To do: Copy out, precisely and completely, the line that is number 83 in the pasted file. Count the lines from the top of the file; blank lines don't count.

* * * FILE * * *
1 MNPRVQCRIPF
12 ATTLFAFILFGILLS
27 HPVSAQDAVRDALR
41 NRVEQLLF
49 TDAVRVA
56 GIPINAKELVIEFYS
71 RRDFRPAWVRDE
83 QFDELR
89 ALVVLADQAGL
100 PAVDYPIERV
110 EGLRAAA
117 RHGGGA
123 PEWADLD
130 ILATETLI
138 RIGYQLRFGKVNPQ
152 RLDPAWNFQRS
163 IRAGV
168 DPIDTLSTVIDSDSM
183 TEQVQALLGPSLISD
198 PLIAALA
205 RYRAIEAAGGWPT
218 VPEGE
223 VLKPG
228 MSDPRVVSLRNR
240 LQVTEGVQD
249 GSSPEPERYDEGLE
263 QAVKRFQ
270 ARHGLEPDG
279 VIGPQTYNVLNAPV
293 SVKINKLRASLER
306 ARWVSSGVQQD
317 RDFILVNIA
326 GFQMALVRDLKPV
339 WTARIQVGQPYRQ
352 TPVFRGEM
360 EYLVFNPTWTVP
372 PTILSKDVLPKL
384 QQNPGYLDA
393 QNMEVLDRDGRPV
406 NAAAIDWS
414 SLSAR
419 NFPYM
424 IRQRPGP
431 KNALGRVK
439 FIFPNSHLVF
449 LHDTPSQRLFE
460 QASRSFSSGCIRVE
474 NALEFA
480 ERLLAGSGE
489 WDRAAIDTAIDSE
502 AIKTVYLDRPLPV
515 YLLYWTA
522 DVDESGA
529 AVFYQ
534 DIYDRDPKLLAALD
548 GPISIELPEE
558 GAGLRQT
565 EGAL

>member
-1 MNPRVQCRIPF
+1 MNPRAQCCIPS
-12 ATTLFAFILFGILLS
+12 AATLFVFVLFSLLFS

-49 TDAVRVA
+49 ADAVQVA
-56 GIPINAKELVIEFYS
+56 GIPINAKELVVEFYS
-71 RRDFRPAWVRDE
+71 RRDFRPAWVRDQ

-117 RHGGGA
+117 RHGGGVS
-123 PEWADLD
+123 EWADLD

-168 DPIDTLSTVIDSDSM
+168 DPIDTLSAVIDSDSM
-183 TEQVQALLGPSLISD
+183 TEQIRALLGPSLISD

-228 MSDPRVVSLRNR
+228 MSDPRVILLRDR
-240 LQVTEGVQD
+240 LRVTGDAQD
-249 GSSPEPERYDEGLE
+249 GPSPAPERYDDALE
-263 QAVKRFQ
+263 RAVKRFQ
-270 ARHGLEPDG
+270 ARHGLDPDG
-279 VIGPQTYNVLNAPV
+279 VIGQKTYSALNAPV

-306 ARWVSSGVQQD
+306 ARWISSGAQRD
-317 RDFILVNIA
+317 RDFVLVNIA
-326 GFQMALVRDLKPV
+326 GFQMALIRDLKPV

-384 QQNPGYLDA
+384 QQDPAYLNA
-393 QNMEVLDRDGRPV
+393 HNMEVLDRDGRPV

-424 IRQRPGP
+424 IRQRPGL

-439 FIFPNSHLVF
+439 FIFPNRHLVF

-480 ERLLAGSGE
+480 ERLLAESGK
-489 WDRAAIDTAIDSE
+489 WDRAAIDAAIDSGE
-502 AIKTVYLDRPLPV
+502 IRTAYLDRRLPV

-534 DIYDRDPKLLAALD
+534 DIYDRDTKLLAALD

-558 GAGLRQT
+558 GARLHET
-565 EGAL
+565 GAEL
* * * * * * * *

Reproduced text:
+249 GPSPAPERYDDALE